The microscopic features that favor the diagnosis of renal cell carcinoma over adrenocortical carcinoma are the presence of glands, particularly if they contain red blood cells, and abundant cytoplasmic glycogen. However, neither is pathognomonic and were present in the case. Among the nine histological parameters of the Weiss scoring system for histologic diagnosis of adrenocortical carcinoma (high nuclear grades [Fuhrman nuclear grades III and IV], mitotic rate > 5/50 high-power fields, atypical mitotic figures, clear tumor cell cytoplasm [less than 25% tumor cells], diffuse architecture [greater than 33% of tumor], necrosis, venous invasion, sinusoidal invasion, and capsular invasion), the present case met seven parameters, excluding sinusoidal invasion and capsular invasion. After the diagnosis of renal cell carcinoma was excluded by morphology and negative cytokeratin expression, we examined additional immunohistochemical stains to differentiate epithelioid angiomyolipoma, adrenocortical carcinoma, glomus tumor, or related mesenchymal tumors. Finally, we defined the tumor as adrenocortical carcinoma (pT2NxcM1).
Currently, radical surgery is the only curative approach, and it is recommended for all patients with resectable adrenocortical carcinoma tumors, including those patients with recurrent disease. There is no consensus concerning adjuvant therapy [9]. However, recent studies have reported that adjuvant mitotane may prolong recurrence-free survival in patients with radically resected adrenocortical carcinoma [10,11].
Our patient was treated with radical nephrectomy and adjuvant chemotherapy (VAP; vincristine, doxorubicin, and prednisolone) with mitotane. He has been healthy with no evidence of recurrence or metastasis for 3 months after the original diagnosis. Recent studies have reported the prevalence of adrenocortical carcinoma in Korea to be 2%–5%. In our institution, five cases of adrenocortical carcinoma were reported from 2000 to 2018. Among them, this is the only and first reported case of intrarenal adrenocortical carcinoma. We reported a rare case of intrarenal adrenocortical carcinoma arising from an ectopic adrenal rest as a mimicker of renal cell carcinoma in the kidney. Although the incidence of malignancy arising in an adrenal rest is low, clinicians and pathologists must be aware of the possibility because of its poor prognosis and common recurrence and metastasis.

Notes

Conflicts of Interest

No potential conflict of interest relevant to this article was reported.

Fig. 1.
Imaging and gross findings of adrenocortical carcinoma. (A) Abdominopelvic computed tomography reveals a 13 cm heterogeneous mass in the right kidney. (B) Bisected kidney specimen showing a lobulated hard mass with necrosis and hemorrhage.
jptm-2018-07-20f1.jpg
Fig. 2.
Histologic findings of adrenocortical carcinoma. (A) Sheets and nests of hypercellular tumor cells with thick fibrous septation. (B) Pleomorphic cells with frequent mitoses. (C) Areas of adrenal cortical-like tissue.
jptm-2018-07-20f2.jpg
Fig. 3.
Immunohistochemical staining results of adrenocortical carcinoma. The tumor cells were positive for inhibin-α (A), vimentin (B), synaptophysin (C), and melan A (D) and negative for epithelial membrane antigen (E), paired box 8 (F), and pan-cytokeratin (G).
jptm-2018-07-20f3.jpg
Table 1.
Immunostaining results of adrenocortical carcinoma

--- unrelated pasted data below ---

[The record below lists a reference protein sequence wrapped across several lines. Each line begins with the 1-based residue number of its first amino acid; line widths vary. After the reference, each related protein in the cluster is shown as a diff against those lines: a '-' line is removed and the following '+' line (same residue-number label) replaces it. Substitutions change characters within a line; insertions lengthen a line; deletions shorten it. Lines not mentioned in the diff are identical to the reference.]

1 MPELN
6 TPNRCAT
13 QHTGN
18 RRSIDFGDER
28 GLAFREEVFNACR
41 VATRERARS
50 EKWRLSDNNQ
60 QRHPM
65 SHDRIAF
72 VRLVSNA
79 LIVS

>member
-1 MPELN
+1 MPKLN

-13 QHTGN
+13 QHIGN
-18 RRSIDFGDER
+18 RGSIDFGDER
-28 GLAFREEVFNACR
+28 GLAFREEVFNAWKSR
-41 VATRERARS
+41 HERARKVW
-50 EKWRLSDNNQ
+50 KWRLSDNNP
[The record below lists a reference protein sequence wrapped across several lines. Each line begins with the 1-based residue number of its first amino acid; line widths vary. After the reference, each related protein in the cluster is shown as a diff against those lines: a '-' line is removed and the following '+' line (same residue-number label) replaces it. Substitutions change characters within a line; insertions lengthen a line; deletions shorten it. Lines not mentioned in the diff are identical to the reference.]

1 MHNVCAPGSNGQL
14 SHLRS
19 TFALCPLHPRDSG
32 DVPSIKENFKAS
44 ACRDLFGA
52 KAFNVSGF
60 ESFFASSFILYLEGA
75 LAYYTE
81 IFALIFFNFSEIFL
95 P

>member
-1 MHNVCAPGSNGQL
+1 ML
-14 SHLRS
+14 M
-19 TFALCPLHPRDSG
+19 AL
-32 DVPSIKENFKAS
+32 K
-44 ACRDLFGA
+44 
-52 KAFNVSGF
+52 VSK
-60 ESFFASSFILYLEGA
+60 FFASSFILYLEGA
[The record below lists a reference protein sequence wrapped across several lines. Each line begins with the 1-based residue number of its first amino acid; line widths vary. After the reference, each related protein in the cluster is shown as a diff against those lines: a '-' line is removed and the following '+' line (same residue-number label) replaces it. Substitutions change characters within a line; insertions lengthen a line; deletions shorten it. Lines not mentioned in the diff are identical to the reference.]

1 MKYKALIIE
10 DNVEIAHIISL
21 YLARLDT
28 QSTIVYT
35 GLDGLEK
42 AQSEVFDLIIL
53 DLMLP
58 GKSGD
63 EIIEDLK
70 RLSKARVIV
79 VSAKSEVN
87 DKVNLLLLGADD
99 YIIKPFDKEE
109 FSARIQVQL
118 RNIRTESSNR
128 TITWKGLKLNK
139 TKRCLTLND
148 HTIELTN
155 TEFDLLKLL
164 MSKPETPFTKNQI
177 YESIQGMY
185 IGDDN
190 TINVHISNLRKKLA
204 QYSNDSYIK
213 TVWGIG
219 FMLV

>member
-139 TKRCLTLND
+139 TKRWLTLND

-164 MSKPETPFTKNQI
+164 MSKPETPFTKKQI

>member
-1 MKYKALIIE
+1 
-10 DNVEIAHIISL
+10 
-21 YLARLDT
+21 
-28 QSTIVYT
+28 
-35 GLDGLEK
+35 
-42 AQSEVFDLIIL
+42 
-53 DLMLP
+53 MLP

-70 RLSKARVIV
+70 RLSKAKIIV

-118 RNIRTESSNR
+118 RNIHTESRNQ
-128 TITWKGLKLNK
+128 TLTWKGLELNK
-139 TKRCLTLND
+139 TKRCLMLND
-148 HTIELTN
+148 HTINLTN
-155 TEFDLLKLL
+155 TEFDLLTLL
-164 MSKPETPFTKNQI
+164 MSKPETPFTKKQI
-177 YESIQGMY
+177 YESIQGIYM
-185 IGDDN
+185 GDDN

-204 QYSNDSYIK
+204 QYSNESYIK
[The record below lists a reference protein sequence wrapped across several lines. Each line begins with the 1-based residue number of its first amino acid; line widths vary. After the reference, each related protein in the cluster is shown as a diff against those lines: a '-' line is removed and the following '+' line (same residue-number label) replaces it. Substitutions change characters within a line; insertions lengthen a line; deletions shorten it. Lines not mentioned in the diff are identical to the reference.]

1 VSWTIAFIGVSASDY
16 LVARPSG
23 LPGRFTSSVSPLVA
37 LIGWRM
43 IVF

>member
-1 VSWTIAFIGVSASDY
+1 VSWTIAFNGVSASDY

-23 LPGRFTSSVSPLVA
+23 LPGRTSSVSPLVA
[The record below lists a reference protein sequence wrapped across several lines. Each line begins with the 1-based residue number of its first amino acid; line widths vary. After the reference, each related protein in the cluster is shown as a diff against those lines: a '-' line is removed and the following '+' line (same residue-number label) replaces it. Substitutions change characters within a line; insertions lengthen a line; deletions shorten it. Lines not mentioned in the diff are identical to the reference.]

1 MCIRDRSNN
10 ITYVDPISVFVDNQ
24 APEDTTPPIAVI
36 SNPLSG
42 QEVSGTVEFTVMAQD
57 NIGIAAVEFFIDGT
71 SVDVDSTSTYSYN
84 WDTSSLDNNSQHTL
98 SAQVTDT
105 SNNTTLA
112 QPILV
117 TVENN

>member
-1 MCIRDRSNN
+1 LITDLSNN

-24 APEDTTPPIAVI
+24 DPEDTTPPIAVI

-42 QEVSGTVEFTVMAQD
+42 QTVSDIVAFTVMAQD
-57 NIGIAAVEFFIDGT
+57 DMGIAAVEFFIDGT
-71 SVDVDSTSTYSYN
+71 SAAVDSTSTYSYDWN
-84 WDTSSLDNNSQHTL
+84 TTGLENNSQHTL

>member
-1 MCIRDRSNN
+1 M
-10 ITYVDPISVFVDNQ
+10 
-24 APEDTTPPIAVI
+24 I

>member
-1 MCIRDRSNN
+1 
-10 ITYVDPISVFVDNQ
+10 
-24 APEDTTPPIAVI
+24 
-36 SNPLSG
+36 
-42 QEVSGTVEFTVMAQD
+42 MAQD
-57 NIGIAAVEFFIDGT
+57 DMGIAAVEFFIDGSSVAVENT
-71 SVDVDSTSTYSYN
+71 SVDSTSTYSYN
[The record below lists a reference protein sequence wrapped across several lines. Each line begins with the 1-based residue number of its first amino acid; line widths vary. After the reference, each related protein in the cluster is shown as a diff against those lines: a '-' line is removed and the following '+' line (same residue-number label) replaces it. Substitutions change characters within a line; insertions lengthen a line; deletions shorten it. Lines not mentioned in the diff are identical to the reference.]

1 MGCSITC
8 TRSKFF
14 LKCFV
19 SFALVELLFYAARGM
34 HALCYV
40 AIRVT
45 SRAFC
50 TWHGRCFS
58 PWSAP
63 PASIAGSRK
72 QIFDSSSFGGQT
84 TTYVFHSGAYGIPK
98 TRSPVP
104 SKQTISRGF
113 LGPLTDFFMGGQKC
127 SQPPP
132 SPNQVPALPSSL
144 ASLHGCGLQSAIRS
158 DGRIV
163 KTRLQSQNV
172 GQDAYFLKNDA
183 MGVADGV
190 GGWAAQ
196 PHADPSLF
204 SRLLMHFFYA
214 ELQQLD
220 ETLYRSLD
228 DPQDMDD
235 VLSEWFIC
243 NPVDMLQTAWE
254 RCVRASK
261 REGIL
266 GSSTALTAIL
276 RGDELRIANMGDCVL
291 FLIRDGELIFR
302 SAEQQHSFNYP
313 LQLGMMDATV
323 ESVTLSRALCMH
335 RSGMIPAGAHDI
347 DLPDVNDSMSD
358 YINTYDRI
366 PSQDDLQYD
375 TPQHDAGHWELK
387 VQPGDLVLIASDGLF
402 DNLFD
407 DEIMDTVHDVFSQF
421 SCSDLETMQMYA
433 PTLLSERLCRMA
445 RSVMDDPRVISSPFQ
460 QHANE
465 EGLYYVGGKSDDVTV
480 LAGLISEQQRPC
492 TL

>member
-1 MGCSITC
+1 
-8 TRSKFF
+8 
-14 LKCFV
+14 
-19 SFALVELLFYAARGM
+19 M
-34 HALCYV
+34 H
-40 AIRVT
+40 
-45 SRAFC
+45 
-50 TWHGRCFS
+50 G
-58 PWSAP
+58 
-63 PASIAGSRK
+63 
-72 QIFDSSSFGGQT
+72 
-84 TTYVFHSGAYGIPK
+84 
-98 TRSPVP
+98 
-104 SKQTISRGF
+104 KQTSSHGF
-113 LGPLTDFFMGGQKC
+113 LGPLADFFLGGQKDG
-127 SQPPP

Antigen Tumor cell
Pan-cytokeratin Negative
EMA Negative
Inhibin-α Positive
Vimentin Positive
Melan A Focal positive
Synaptophysin Positive
Paired box 88 Negative
Calretinin Negative
α-Methylacyl-coenzyme A racemase Negative
CD10 Negative
Cytokeratin 7 Negative
Carbonic anhydrase 9 Negative
C-kit Negative
Renal cell carcinoma Negative
Transcription factor E3 Negative
Human melanoma black 45 Negative
Desmin Negative
Smooth muscle actin Negative
S-100 Negative
Chromogranin A Negative
CD 34 Negative
Anaplastic lymphoma kinase Negative
Integrase interactor 1 No loss

REFERENCES

1. Allolio B, Fassnacht M. Clinical review: adrenocortical carcinoma: clinical update. J Clin Endocrinol Metab 2006; 91: 2027–37.
crossref pmid
2. Barwick TD, Malhotra A, Webb JA, Savage MO, Reznek RH. Embryology of the adrenal glands and its relevance to diagnostic imaging. Clin Radiol 2005; 60: 953–9.
crossref pmid
3. Goren E, Engelberg IS, Eidelman A. Adrenal rest carcinoma in hilum of kidney. Urology 1991; 38: 187–90.
crossref pmid
4. Ye H, Yoon GS, Epstein JI. Intrarenal ectopic adrenal tissue and renaladrenal fusion: a report of nine cases. Mod Pathol 2009; 22: 175–81.
crossref pmid pdf
5. Cornejo KM, Afari HA, Sadow PM. Adrenocortical carcinoma arising in an adrenal rest: a case report and review of the literature. Endocr Pathol 2017; 28: 165–70.
crossref pmid pdf
6. Engel FL, McPherson HT, Fetter BF, et al. Clinical, morphological and biochemical studies on a malignant testicular tumor. J Clin Endocrinol Metab 1964; 24: 528–42.
crossref pmid pdf
7. Morimoto Y, Hiwada K, Nanahoshi M, et al. Cushing's syndrome caused by malignant tumor in the scrotum: clinical, pathologic and biochemical studies. J Clin Endocrinol Metab 1971; 32: 201–10.
crossref pmid pdf
8. Jain SH, Sadow PM, Nosé V, Dluhy RG. A patient with ectopic cortisol production derived from malignant testicular masses. Nat Clin Pract Endocrinol Metab 2008; 4: 695–700.
crossref pmid pdf
9. Langer P, Bartsch D, Moebius E, Rothmund M, Nies C. Adrenocortical carcinoma: our experience with 11 cases. Langenbecks Arch Surg 2000; 385: 393–7.
crossref pmid
10. Terzolo M, Angeli A, Fassnacht M, et al. Adjuvant mitotane treatment for adrenocortical carcinoma. N Engl J Med 2007; 356: 2372–80.
crossref pmid
11. Berruti A, Grisanti S, Pulzer A, et al. Long-term outcomes of adjuvant mitotane therapy in patients with radically resected adrenocortical carcinoma. J Clin Endocrinol Metab 2017; 102: 1358–65.
crossref pmid